Besides finding that sleep helps our ability to resist illness upon infection, studies show that sleep contributes to the build-up of our immunity following vaccination, which is something that we were all striving for, for the past couple of years. The first study to demonstrate this was in 2003. In this study, half of those participating were allowed to sleep, and the other half were kept awake the night after a hepatitis A vaccine. Antibodies and other indicators of immune system function were monitored for the next 28 days. They found that those kept awake the night after their vaccination, had significantly fewer antibodies compared to those who slept. After four weeks, when antibody levels were expected to peak, those who had slept the night after getting vaccinated had two times more antibodies compared to those who didn’t. Following this study, several others have found that lack of sleep around the time of vaccination has a significant impact on the number of antibodies produced in the short- and longer-term. A more recent study published in 2021 monitored sleep before and after vaccination with the influenza vaccine and indicated that the two nights preceding vaccination were the most important for immunity, even four months later. Although up to this point there are no published studies on covid-19 vaccines and sleep and immunity specifically, we can assume that it will not be any different compared to the other vaccines that have been studied so far.
Sleep enhances the immune system’s memory even a year later with greater numbers of T-helper cells (Th) cells and antibodies against the targeted virus. More specifically, studies highlight the importance of slow-wave-sleep (SWS) in this process which has implications for our lifestyle and bedtime habits. During this deep stage of sleep, the white blood cells that normally circulate in the bloodstream withdraw from circulation and accumulate in the lymph nodes where they are presented with new antigens, new infectious particles that have entered our bodies, in order to launch a targeted immune response. Changes in the levels of growth hormone, a hormone secreted during SWS in the early part of the night increases dramatically along with prolactin, in order to enhance this adaptive immune response. Those who sleep sufficiently have greater levels of these hormones during this time compared to those that don’t sleep and their antibodies are also greater, in some cases four times greater, than those who did not sleep.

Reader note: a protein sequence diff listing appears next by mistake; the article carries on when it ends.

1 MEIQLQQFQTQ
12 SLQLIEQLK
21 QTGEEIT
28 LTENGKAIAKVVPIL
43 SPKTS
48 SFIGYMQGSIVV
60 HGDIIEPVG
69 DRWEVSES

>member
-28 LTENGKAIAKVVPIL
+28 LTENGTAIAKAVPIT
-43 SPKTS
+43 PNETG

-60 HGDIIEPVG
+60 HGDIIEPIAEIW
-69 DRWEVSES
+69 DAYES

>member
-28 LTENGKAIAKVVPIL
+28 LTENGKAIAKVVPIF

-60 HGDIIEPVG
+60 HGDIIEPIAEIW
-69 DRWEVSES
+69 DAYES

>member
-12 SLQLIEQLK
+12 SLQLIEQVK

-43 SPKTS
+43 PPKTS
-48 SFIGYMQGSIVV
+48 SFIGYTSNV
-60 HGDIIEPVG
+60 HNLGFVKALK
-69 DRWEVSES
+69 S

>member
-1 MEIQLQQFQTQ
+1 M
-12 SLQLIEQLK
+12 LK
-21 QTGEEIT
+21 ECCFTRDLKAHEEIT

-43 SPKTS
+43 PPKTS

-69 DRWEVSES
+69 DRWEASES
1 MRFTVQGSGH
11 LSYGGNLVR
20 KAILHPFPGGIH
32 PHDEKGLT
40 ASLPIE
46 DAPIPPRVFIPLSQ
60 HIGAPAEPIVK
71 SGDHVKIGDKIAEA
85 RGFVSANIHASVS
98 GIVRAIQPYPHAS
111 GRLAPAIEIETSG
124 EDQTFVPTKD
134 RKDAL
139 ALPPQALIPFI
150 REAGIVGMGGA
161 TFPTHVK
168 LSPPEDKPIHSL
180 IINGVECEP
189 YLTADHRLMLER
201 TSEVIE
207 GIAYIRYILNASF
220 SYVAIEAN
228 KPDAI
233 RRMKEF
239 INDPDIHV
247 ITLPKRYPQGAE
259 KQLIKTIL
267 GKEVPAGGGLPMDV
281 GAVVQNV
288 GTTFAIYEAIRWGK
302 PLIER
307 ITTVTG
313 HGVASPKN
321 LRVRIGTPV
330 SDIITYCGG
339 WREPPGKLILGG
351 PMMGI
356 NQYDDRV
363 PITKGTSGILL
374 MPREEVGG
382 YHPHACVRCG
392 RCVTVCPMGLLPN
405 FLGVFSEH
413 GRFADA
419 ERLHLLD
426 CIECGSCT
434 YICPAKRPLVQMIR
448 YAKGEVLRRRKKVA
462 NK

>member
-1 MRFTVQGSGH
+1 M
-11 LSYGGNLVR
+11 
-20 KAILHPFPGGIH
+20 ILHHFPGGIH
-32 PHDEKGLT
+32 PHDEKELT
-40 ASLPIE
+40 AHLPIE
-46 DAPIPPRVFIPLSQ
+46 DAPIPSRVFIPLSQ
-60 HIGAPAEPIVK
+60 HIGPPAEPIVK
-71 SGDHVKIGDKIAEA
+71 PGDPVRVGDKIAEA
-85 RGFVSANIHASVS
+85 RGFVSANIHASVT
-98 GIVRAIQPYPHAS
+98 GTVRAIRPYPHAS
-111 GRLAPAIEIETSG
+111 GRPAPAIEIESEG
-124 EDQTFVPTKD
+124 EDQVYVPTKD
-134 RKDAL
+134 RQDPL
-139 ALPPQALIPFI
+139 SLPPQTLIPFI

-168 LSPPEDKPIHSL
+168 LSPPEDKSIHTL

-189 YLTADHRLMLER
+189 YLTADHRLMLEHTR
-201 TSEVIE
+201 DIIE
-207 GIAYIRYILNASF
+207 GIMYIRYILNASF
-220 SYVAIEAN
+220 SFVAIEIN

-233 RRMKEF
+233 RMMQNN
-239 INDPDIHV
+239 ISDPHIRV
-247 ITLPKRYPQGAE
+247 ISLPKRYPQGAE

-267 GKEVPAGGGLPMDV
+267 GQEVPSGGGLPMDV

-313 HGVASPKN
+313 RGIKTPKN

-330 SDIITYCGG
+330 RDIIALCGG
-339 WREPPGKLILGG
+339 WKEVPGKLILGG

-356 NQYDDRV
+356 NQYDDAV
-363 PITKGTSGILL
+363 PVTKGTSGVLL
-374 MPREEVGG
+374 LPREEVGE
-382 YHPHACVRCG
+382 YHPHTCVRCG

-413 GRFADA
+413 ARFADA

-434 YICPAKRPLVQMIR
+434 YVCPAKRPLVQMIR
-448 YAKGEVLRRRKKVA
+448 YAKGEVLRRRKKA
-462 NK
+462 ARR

Thus, sleep and the immune system are interconnected. Several chemicals released during infection called cytokines also enhance non-REM (NREM) sleep, and more specifically SWS. Recently, a novel gene has been identified in fruit flies (drosophila melanogaster) by researchers using a genetic approach. This new gene called nemuri codes for a protein that induces sleep in flies, but it also has antimicrobial activity, linking sleep and the immune system even further.
Given that SWS takes place mostly in the early part of the night, these findings highlight the importance of going to bed early, in order not to miss that important part of our sleep. As a nation, we have all displayed the desire to resist and fight the virus on a personal and global level. However, the importance of sleep on our immune response has not received the appropriate attention. The evidence reviewed here, suggests that we are less susceptible to getting sick upon infection and that vaccinations can be more effective if we sleep well, especially around the time of vaccination. Given that in the autumn we may need to have another round of vaccinations against covid-19, influenza or other viruses, this is useful information to have.
Besedovsky L, Lange T, Haack M. The Sleep-Immune Crosstalk in Health and Disease. Physiol Rev. 2019 Jul 1;99(3):1325-1380.
Posted in sleep on Sep 01, 2022